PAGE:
LEE: Somebody makes the calls.
VAN SUSTEREN: And says, what, hold for Mike?
LEE: He might physically, himself, or someone just called and said he's going to be calling you, but is calling from a blocked number. I said that's fine in a couple of minutes, and I was put to speak with him.
This time someone else called. And another person, so he called, and I showed her my caller ID, I'm an ER myself in Florida. And so I picked up the phone and answered it.
And he said -- he said, "You know, Michael need you to come see him. We want to know if you could please come today, right away." I said I really can't. I'm in Florida. I said "What's going on?"
And he said, and I could hear Michael in the background saying, "Please, just tell her, tell her what's going on with me. Just tell her."
He said one side of my body is hot and one side of my body is cold, and what should I do?
VAN SUSTEREN: Have you ever head symptom before?
LEE: No. And I worked in emergency medicine, and so, no, I have not heard that symptom before.
VAN SUSTEREN: So you thought that was unusual.
LEE: I know it was very unusual. And I was very concerned based on the facts of what I told him about the medicine.
VAN SUSTEREN: Is there any chance that he would have given himself an IV himself?
LEE: No. He was afraid of needles. And he never comes towards his body with anything like that. There's no way.
VAN SUSTEREN: There is no way he would have gotten the Diprivan and done it himself in your mind?
VAN SUSTEREN: You're certain?
LEE: I am certain about that. He didn't want anything that was going to cause him pain.
I had a cream called shae (ph) butter. And I said, come on, Michael, let me just massage your hands because they are really dry and cracked. And let me just do that. And we started that back in February.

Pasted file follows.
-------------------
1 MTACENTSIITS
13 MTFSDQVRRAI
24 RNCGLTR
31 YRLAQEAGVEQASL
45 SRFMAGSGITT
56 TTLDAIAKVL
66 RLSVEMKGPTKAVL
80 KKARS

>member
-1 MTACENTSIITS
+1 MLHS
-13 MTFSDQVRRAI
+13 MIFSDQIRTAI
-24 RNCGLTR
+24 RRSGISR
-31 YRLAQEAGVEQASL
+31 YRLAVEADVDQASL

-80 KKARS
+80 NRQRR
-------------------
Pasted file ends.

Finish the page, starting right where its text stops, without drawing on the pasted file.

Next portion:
And he was saying that it was a little painful because it was so dry. And then after that, I said, come on, let me do your feet. And he would no, you're not going to see my feet.
As far as anything dealing with pain, no, never. I can't ever see him doing anything like that.
VAN SUSTEREN: So he would let you do it as a professional, do the IV with the vitamin C?
VAN SUSTEREN: But you don't think that he would have freelanced in the sense of giving himself an IV himself or something else?
LEE: Oh, no. No.
VAN SUSTEREN: Someone else did?
LEE: Actually, he would close his eyes for me to give him the vitamin C.
VAN SUSTEREN: So you think if that is the cause of death, the IV, somebody else did it?
LEE: Yes. He would close his eyes. He didn't want to look and -- no. No.
Because he said, "please find a doctor to give me this medication so they can monitor me."
VAN SUSTEREN: Some have said that they thought he was trying to avoid doing to concerts. Did he ever give you any indication that he --
LEE: No, not at all. He was so happy the night that he received a lot of the awards for the "Thriller." It was either that night or later the night before, because a lot of things came in from Holland and all these different companies.
He was so excited. He was so excited. He was so excited about during the concert. They were faxing him over the music they wanted to hear, or emailing one, but he had copies of it in his hand. He said, "Wow, this many people want to hear the song. This many people want to hear that song."
Was really excited, really looking forward. And more so, because he said, "This is the first time my children" -- and they would sit there and just smile -- he said, "The first time I children are going to see me perform."
PART 2 - July 7, 2009
GRETA VAN SUSTEREN, FOX NEWS HOST: What have we learned about Michael Jackson's relationship with his children? Kind of father was he? Michael Jackson's nurse, Cherilyn Lee, spoke about their relationship.